Yang: NYC should implement universal basic income

Yang: NYC should implement universal basic income
© Greg Nash

Former presidential candidate Andrew YangAndrew YangBiden campaign to take over 'Supernatural' star's Instagram for interview Hillicon Valley: Justice Department announces superseding indictment against WikiLeaks' Assange | Facebook ad boycott gains momentum | FBI sees spike in coronavirus-related cyber threats | Boston city government bans facial recognition technology The Hill's Campaign Report: Progressives feel momentum after primary night MORE said Thursday that he thinks New York City should implement a universal basic income. 

The entrepreneur was asked in his "exit interview" in The New York Times whether he thought enacting the central policy from his campaign in the city would be a good idea.  

“I think New York City should do a large-scale universal basic income. To me, that seems obvious,” he said. 

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The Times interviewed Yang following the suspension of his campaign shortly after the New Hampshire primary results were revealed. The previously unknown candidate excited his base, or the "Yang gang," with the idea of providing universal basic income of $1,000 per month to everyone. 

The former presidential candidate has said he would endorse any candidate who supported universal basic income but also added he will support the Democratic nominee, saying “I don’t have any plans to endorse right now.”

The former candidate also did not rule out a possible run for mayor of New York City. When asked about the prospect, Yang said, "Certainly people have been reaching out with various questions about the future, which is invigorating. We’re looking at different ways forward."

Yang did not receive any delegates in New Hampshire or Iowa, the first two nominating contests of the season.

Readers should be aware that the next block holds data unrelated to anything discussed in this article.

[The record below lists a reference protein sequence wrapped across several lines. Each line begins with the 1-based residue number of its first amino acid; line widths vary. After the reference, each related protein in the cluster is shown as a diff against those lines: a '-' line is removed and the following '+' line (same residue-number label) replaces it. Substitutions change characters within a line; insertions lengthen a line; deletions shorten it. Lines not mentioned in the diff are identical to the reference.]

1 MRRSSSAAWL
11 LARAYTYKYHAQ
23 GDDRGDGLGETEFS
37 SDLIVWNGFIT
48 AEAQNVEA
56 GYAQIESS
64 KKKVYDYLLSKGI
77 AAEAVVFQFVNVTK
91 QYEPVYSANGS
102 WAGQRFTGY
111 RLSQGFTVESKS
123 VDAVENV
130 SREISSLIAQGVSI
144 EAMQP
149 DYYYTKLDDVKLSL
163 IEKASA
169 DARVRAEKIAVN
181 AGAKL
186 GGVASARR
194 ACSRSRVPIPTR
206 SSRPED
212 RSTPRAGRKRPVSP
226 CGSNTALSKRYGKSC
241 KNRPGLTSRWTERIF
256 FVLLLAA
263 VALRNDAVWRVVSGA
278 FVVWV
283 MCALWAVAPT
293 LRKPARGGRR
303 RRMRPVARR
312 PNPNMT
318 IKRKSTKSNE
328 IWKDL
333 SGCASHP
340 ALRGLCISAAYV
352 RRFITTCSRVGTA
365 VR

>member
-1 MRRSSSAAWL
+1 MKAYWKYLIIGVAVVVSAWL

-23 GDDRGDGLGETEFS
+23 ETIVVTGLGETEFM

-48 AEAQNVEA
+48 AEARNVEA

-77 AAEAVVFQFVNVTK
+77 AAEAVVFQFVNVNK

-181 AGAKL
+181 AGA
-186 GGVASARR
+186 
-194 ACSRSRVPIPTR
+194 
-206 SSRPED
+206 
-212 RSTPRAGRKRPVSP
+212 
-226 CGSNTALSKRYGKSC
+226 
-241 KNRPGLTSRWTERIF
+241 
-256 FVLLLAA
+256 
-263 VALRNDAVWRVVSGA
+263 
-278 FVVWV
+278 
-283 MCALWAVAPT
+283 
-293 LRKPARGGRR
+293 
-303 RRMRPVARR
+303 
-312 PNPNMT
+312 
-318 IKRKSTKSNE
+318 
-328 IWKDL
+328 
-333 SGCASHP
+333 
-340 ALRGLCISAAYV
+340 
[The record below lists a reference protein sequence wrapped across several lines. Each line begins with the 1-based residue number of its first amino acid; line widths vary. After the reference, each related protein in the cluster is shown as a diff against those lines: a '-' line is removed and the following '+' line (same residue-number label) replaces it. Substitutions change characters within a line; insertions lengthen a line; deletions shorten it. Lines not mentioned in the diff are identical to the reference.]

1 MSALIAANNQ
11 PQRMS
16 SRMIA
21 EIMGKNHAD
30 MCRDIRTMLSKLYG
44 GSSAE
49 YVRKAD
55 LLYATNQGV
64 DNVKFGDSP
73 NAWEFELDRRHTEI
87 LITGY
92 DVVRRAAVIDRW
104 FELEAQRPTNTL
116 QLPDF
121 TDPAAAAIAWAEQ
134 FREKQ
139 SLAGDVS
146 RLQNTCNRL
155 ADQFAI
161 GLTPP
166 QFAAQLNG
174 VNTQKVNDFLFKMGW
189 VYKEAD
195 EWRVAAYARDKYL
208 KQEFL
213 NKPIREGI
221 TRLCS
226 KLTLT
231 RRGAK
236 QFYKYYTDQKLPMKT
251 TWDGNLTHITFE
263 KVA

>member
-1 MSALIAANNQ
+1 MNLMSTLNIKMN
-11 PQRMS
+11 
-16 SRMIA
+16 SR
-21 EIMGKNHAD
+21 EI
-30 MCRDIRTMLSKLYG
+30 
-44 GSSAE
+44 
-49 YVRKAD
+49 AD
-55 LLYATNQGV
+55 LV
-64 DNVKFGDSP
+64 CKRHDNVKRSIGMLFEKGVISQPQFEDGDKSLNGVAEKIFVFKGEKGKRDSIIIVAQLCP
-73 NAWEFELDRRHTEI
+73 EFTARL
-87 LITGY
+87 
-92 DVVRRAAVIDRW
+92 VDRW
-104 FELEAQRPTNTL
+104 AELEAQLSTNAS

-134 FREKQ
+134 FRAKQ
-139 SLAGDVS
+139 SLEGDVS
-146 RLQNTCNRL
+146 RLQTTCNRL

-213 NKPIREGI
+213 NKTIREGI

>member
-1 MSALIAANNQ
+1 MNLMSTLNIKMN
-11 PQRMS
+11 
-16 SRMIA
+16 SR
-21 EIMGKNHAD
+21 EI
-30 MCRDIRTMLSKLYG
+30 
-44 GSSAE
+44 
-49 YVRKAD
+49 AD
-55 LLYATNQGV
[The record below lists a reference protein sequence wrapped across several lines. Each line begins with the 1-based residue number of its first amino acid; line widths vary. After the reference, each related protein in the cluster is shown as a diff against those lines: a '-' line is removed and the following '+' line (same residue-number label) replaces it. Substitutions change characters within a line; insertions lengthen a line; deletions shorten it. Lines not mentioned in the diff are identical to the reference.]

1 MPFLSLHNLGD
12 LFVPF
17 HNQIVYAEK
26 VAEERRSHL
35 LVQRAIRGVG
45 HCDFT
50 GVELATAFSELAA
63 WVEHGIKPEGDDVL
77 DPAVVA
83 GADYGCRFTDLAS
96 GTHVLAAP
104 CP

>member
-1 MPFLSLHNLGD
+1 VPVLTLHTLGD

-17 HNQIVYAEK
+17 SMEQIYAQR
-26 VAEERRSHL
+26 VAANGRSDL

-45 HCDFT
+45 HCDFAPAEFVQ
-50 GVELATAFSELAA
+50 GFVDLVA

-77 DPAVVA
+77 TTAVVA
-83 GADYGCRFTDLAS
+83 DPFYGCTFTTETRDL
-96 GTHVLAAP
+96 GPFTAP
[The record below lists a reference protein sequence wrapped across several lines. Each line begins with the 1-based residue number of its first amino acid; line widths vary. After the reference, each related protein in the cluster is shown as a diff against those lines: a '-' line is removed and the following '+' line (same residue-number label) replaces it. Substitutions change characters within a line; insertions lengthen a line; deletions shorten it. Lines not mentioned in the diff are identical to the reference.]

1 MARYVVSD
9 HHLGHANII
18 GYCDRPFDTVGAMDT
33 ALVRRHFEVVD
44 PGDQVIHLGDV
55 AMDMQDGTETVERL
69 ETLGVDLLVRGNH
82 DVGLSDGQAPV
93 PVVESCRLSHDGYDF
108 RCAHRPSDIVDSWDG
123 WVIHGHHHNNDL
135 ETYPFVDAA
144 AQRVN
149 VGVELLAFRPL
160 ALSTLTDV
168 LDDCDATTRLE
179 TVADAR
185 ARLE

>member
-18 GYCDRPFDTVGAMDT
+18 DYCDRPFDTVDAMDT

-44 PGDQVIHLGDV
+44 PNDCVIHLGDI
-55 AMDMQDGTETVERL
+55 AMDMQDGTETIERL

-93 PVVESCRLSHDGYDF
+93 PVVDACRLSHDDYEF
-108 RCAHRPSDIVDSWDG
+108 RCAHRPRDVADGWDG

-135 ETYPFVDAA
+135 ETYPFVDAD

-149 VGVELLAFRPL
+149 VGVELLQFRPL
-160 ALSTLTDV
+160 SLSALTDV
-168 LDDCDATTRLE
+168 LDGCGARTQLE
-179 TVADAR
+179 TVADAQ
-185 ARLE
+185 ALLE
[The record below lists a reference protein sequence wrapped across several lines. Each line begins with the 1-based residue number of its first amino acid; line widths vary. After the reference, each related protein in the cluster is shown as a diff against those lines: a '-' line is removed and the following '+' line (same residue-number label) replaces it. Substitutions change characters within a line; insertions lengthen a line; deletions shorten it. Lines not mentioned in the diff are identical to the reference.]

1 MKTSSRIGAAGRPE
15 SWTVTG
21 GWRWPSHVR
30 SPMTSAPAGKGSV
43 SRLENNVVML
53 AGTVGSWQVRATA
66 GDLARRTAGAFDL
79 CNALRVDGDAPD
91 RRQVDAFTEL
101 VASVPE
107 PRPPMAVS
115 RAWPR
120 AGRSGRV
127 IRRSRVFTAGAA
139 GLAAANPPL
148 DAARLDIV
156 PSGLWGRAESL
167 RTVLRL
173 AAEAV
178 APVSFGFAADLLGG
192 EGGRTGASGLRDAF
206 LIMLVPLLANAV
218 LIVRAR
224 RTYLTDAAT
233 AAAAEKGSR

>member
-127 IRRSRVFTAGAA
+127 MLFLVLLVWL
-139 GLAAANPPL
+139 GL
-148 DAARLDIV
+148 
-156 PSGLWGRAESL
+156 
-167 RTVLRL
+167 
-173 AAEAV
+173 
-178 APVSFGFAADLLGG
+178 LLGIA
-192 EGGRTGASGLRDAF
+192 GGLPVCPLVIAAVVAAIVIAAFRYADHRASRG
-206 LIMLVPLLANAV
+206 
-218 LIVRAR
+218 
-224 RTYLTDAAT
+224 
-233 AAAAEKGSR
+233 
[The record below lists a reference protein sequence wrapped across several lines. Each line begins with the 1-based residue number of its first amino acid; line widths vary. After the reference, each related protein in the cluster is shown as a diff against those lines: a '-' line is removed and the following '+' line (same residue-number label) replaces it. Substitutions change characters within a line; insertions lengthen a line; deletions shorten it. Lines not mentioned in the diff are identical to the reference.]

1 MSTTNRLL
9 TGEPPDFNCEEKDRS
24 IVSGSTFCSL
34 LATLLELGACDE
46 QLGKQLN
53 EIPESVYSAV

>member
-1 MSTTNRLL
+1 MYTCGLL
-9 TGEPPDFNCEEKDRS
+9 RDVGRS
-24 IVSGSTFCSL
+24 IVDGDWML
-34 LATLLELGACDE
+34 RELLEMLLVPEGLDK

Former South Bend, Ind., Mayor Pete ButtigiegPete ButtigiegBiden strikes populist tone in blistering rebuke of Trump, Wall Street Buttigieg's new book, 'Trust,' slated for October release Biden hires top aides for Pennsylvania MORE came out on top in Iowa, with Sen. Bernie SandersBernie SandersTrump says Biden has been 'brainwashed': 'He's been taken over by the radical left' Ex-Sanders campaign manager talks unity efforts with Biden backers The Hill's Campaign Report: Florida's coronavirus surge raises questions about GOP convention MORE (I-Vt.) following close behind. In New Hampshire, Sanders came in first, followed by Buttigieg and Sen. Amy KlobucharAmy KlobucharBiden strikes populist tone in blistering rebuke of Trump, Wall Street The Hill's Coronavirus Report: Teachers' union President Randi Weingarten calls Trump administration plan to reopen schools 'a train wreck'; US surpasses 3 million COVID-19 cases The Hill's Coronavirus Report: DC's Bowser says protesters and nation were 'assaulted' in front of Lafayette Square last month; Brazil's Bolsonaro, noted virus skeptic, tests positive for COVID-19 MORE (D-Minn.).

Heading into the Nevada caucuses, eight candidates remain in the Democratic race: Sanders, Buttigieg, Klobuchar, former Vice President Joe BidenJoe BidenTrump says Biden has been 'brainwashed': 'He's been taken over by the radical left' Trump says he'll wear mask during upcoming trip to Walter Reed Latino group 'Mi Familia Vota' launches M voter turnout campaign targeting swing states MORE, Sen. Elizabeth WarrenElizabeth WarrenThe Hill's Campaign Report: Democratic Unity Taskforce unveils party platform recommendations Progressive activist Ady Barkan endorses Biden, urges him to pick Warren as VP Congress must act now to fix a Social Security COVID-19 glitch and expand, not cut, benefits MORE (D-Mass.), former New York City Mayor Michael BloombergMichael BloombergWake up, America — see what's coming Bloomberg urges court to throw out lawsuit by former campaign staffers Former Obama Ebola czar Ron Klain says White House's bad decisions have put US behind many other nations on COVID-19; Fears of virus reemergence intensify MORE, Rep. Tulsi GabbardTulsi GabbardFinancial firms facing serious hacking threat in COVID-19 era Gabbard drops defamation lawsuit against Clinton It's as if a Trump operative infiltrated the Democratic primary process MORE (D-Hawaii) and philanthropist Tom SteyerTom SteyerThe Hill's Campaign Report: Jacksonville mandates face coverings as GOP convention approaches Steyer endorses Markey in Massachusetts Senate primary Celebrities fundraise for Markey ahead of Massachusetts Senate primary MORE. Bloomberg will skip the Nevada caucus.